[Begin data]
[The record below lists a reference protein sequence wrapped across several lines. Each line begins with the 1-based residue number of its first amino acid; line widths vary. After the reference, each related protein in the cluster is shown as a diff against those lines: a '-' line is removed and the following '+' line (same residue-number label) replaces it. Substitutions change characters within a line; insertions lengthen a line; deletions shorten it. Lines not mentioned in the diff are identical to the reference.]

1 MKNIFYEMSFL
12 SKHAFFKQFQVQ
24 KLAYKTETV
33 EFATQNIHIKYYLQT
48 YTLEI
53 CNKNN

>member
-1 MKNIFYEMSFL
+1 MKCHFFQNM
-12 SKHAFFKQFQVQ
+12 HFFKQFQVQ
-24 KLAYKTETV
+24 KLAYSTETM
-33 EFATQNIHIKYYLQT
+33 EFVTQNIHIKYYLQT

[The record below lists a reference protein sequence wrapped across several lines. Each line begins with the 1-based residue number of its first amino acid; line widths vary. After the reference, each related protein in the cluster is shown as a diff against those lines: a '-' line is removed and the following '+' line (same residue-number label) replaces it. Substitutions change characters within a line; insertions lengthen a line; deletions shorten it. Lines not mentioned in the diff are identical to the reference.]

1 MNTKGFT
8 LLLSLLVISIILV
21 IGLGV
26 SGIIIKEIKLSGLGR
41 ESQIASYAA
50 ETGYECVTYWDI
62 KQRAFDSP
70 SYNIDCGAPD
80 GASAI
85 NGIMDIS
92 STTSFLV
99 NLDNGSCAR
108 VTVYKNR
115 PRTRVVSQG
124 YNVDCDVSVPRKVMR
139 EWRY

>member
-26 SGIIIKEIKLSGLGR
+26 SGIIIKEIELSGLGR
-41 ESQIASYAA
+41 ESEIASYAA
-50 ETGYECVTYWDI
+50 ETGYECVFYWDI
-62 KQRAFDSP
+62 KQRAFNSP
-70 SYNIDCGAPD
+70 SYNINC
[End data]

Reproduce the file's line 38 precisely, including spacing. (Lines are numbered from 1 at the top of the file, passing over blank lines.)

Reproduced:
+41 ESEIASYAA